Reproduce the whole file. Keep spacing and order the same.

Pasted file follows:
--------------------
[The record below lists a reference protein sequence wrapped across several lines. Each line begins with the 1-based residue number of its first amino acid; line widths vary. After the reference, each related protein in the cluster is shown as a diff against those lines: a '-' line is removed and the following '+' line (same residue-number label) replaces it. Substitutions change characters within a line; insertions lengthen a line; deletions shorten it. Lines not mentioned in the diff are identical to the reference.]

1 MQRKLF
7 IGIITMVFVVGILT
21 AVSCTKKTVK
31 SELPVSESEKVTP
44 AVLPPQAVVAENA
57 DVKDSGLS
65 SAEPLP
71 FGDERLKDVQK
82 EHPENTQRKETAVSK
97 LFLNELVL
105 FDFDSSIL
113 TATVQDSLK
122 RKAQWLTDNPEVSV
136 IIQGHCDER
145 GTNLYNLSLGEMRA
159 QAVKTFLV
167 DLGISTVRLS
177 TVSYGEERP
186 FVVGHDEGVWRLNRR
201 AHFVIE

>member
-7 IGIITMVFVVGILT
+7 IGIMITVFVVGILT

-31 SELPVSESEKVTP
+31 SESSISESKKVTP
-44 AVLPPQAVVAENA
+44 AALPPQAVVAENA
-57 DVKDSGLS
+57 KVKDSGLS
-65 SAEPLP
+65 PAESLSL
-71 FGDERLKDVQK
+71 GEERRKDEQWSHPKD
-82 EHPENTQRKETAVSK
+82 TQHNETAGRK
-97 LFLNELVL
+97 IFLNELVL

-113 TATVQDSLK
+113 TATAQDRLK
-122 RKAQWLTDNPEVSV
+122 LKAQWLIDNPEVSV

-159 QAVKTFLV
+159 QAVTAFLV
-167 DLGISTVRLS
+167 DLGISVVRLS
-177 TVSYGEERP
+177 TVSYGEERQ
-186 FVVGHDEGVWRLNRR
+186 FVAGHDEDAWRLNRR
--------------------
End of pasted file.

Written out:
[The record below lists a reference protein sequence wrapped across several lines. Each line begins with the 1-based residue number of its first amino acid; line widths vary. After the reference, each related protein in the cluster is shown as a diff against those lines: a '-' line is removed and the following '+' line (same residue-number label) replaces it. Substitutions change characters within a line; insertions lengthen a line; deletions shorten it. Lines not mentioned in the diff are identical to the reference.]

1 MQRKLF
7 IGIITMVFVVGILT
21 AVSCTKKTVK
31 SELPVSESEKVTP
44 AVLPPQAVVAENA
57 DVKDSGLS
65 SAEPLP
71 FGDERLKDVQK
82 EHPENTQRKETAVSK
97 LFLNELVL
105 FDFDSSIL
113 TATVQDSLK
122 RKAQWLTDNPEVSV
136 IIQGHCDER
145 GTNLYNLSLGEMRA
159 QAVKTFLV
167 DLGISTVRLS
177 TVSYGEERP
186 FVVGHDEGVWRLNRR
201 AHFVIE

>member
-7 IGIITMVFVVGILT
+7 IGIMITVFVVGILT

-31 SELPVSESEKVTP
+31 SESSISESKKVTP
-44 AVLPPQAVVAENA
+44 AALPPQAVVAENA
-57 DVKDSGLS
+57 KVKDSGLS
-65 SAEPLP
+65 PAESLSL
-71 FGDERLKDVQK
+71 GEERRKDEQWSHPKD
-82 EHPENTQRKETAVSK
+82 TQHNETAGRK
-97 LFLNELVL
+97 IFLNELVL

-113 TATVQDSLK
+113 TATAQDRLK
-122 RKAQWLTDNPEVSV
+122 LKAQWLIDNPEVSV

-159 QAVKTFLV
+159 QAVTAFLV
-167 DLGISTVRLS
+167 DLGISVVRLS
-177 TVSYGEERP
+177 TVSYGEERQ
-186 FVVGHDEGVWRLNRR
+186 FVAGHDEDAWRLNRR